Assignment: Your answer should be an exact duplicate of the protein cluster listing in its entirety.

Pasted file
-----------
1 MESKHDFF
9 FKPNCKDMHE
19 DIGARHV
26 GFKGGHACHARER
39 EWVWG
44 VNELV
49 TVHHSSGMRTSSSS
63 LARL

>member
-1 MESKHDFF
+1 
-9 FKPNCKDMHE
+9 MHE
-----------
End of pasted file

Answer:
1 MESKHDFF
9 FKPNCKDMHE
19 DIGARHV
26 GFKGGHACHARER
39 EWVWG
44 VNELV
49 TVHHSSGMRTSSSS
63 LARL

>member
-1 MESKHDFF
+1 
-9 FKPNCKDMHE
+9 MHE